2021 Jeep?Trim Levels & Configurations • Buying Guide
The Jeep has become an icon in automotive history. The distinct shape of the Wrangler model is evident and the trademark circular headlights and seven-slot grill have become synonymous with the brand, itself. But how much do you know about the history of this remarkable off-road brand and its ties to the United States?
1941 – The First Jeep
The first Jeep, the Willys MS, was produced in 1941 for military use during World War II and Jeep first began producing civilian vehicles in 1945. While it is disputed about the origins of the name Jeep, most concede that it was most likely an alteration of the “GP” (Government Purpose). This seems likely as the term Humvee came about as an alteration of HMMWV (High-Mobility, Multi-Purpose Wheeled Vehicle) in the same way.
1950 – The First Variation
After World War II ended, Jeep was encouraged to investigate new alternatives for additional uses the Jeep vehicle could serve. The CJ-V35/U was created (just over 1,000 made) with the designed purpose to operate under water for portions of time with a “scuba system” on the engine allowing airflow from above the vehicle.
1965 – Jeep Turns to Trucks
While Jeeps are known across the world for their military use and their civilian off-road “buggy” style, Jeep has produced a number of trucks over the duration of the brand’s existence. In 1965, Jeep developed the M715, an army truck, and this model was used extensively in the Vietnam War. The vehicle is still used heavily in other countries outside the US and, today, is produced under license by Kia.
1987 – A New Branding
Since the original (Willys MS in 1941), Jeep has gone through numerous brand owners through the years, but perhaps the most notable ownership exchange occurred by the Chrysler Corporation. In 1987, with Jeep struggling to make money for the American Motor Company, Chrysler purchased the brand. This new ownership produced, for civilians, the most notable change in Jeep branding to date: the creation of the Jeep Wrangler model.
1987 – Jeep Wrangler
First produced in 1987, for most the Jeep Wrangler is the iconic vehicle that defines Jeep. Known for its simplistic design and rugged off-road capabilities, the Wrangler has maintained its place as a staple in the Jeep model lineup since its creation. The original YJ model ran from 1987-1995, the TJ model ran from 1997-2006, and the JK model has run from 2007-present.
1993 – A New Off-Roading Experience
As the surge of SUV (Sport Utility Vehicles) popularity increased in America, the Chrysler Corporation found a new opportunity to incorporate their off-roading brand for new vehicle options that bridged a gap between rugged off-roading capabilities and regal, day-to-day style and use. The result of this was the Jeep Grand Cherokee.
While the Jeep Cherokee has ties back as far as 1983 through the American Motor Company, the Grand Cherokee was created solely with the purpose of modeling Jeep’s known toughness into an everyday vehicle that could operate as functionally for a trip to soccer practice as it could through a flooded backcountry. This was the first officially badged Chrysler Vehicle. The first iteration of the Grand Cherokee, the ZJ, ran from 1993-1998.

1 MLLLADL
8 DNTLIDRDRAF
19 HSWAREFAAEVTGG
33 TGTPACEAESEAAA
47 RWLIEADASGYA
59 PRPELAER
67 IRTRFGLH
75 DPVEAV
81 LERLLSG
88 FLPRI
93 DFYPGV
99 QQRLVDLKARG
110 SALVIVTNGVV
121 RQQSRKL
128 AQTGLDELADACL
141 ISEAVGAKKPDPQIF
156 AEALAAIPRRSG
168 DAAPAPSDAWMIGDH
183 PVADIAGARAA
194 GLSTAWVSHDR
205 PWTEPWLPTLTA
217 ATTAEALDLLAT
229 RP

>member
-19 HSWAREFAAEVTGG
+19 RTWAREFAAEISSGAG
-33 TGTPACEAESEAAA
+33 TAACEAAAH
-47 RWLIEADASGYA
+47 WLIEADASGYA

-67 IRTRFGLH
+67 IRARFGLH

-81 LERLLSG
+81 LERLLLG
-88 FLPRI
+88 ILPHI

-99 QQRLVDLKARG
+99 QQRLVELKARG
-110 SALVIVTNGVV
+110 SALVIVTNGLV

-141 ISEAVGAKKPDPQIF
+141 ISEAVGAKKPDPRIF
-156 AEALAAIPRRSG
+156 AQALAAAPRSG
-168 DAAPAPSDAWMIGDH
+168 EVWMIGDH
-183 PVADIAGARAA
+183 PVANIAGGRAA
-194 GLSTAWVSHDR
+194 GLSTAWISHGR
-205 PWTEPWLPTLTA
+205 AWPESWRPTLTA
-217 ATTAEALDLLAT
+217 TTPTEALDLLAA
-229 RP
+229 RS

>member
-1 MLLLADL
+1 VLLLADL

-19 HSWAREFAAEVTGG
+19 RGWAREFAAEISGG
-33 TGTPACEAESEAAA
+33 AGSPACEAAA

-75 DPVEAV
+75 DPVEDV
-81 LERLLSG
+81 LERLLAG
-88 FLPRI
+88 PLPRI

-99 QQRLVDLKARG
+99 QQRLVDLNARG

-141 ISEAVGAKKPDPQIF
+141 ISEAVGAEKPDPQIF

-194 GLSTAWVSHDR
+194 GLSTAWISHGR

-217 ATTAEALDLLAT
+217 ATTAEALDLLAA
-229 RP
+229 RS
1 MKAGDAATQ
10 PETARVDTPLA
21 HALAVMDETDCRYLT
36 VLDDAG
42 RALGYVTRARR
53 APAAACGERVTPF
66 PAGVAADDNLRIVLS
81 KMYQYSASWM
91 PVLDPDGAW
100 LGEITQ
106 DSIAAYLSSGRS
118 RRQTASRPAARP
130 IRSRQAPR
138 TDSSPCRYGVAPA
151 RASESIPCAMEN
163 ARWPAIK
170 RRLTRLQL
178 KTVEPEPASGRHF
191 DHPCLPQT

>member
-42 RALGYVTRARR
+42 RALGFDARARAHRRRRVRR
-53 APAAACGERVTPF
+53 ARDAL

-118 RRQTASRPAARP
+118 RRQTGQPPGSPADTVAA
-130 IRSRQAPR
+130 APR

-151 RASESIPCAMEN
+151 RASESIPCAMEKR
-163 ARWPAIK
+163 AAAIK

The second generation, the WJ, ran from 1999-2004. The third generation, the WK, became a far cry from the original, sporting options like a DVD system in the rear and heavily emphasized luxury. The current version, the WK2, offers a number of models with varying levels of packages and add-on items.
2007 – New Roads and New Customers
Chrysler continued to search out new ways to offer their vehicles to increasing demands and varying buyer populations. In 2007, Jeep introduced two new variations, hoping for success that didn’t come with vehicle models like the Liberty. Jeep unveiled the Compass and the Patriot. The Compass, a crossover SUV, involved a much smaller body and vehicle base style whereas the Patriot body style is easily recognizable to that of early model Jeep Grand Cherokees but at a much lower price point. Jeep moved into the early 2010s with vehicles in each major price point, from low-end (the Jeep Patriot), to midrange (the Jeep Compass, the Jeep Wrangler), to high-end (the Jeep Grand Cherokee).
2013 – Old Becomes New
In 2013, Jeep announced it would be bringing back a new version of a previously discontinued model, the Jeep Cherokee. Receiving a major facelift from its early 1990s counterpart, the KL version of the Jeep Cherokee reflected a body style much more similar to that of the current Jeep Grand Cherokee but at a lower price range, offering fewer add-on packages. The new style Jeep Cherokee offers many of the same details of the early Jeep Grand Cherokees with updated performance and multiple engine options, including mileage-friendly options (similar to those offered in the newest generation Jeep Grand Cherokee).
2014 – New Potentials
In 2014, Jeep announced the newest model that will be produced in the US, the Jeep Renegade. A subcompact crossover SUV, this vehicle has many new concept ideas that are aimed at pushing Jeep into the new forefront of the automotive market.
Jeep has become synonymous with rugged, tough, off-road capabilities. The Jeep Wrangler, perhaps the most well-known and universally-popular of its models is simplistic in its design and known for its overall durability. Owners of Jeeps have become a sort of brotherhood that offers in a high level of companionship. Jeeps are not only known for what they offer in the way of durability, but also their customizability. Many Jeeps exist on the road but, depending on their desired use, are sure to be found in a number of varied, customizable styles.